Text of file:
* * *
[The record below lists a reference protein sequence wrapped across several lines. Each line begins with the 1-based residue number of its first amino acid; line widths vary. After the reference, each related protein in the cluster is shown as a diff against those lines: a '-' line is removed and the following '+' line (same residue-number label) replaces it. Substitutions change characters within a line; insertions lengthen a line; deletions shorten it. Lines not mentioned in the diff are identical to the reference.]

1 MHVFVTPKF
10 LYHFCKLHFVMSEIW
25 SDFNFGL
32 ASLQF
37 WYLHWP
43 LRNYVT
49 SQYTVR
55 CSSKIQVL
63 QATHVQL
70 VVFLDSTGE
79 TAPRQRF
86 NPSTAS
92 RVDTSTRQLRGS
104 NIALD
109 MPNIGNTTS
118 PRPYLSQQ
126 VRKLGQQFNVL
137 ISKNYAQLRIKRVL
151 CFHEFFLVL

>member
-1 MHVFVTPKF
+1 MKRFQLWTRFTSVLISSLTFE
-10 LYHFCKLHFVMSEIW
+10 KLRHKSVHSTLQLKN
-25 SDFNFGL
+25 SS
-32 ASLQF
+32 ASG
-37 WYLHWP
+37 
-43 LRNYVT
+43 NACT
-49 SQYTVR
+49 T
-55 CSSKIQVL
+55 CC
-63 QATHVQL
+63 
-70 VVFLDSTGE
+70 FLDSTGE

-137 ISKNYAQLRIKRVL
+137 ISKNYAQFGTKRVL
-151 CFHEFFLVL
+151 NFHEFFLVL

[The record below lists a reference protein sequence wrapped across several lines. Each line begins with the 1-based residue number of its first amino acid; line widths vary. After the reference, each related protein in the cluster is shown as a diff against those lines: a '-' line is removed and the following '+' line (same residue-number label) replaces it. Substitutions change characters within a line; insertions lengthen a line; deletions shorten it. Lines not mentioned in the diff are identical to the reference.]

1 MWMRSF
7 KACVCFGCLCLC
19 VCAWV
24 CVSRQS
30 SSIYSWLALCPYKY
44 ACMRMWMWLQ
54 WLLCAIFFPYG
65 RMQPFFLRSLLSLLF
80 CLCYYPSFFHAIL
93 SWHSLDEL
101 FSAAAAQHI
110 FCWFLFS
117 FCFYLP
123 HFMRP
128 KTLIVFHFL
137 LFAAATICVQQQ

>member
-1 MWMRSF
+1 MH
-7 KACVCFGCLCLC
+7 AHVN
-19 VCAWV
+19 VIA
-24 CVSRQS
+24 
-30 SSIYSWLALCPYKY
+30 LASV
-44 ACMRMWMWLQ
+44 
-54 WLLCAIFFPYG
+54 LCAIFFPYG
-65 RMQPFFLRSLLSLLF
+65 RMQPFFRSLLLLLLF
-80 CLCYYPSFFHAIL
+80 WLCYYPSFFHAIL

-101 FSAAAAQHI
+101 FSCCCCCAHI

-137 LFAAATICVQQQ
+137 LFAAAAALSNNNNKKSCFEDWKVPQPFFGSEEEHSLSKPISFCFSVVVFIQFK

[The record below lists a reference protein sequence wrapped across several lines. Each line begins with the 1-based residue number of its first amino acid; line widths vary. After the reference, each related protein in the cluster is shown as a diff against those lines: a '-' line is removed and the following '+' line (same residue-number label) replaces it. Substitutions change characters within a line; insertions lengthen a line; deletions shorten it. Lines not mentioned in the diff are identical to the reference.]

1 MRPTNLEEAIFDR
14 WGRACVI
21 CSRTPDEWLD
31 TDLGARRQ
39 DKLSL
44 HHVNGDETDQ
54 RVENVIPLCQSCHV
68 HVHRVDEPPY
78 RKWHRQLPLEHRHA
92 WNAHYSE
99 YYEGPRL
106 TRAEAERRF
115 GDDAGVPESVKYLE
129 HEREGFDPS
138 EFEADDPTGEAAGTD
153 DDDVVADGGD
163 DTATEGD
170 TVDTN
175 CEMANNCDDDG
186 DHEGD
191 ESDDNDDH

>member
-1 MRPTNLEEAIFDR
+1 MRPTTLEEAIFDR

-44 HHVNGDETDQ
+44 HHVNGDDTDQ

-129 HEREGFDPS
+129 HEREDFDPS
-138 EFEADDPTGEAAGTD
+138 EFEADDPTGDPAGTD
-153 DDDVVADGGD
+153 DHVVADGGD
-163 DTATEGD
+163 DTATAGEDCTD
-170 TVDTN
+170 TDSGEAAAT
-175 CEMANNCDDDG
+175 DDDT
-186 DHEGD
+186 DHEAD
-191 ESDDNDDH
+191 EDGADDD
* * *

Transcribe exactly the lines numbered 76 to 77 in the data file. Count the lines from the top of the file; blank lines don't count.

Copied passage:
-54 WLLCAIFFPYG
+54 LCAIFFPYG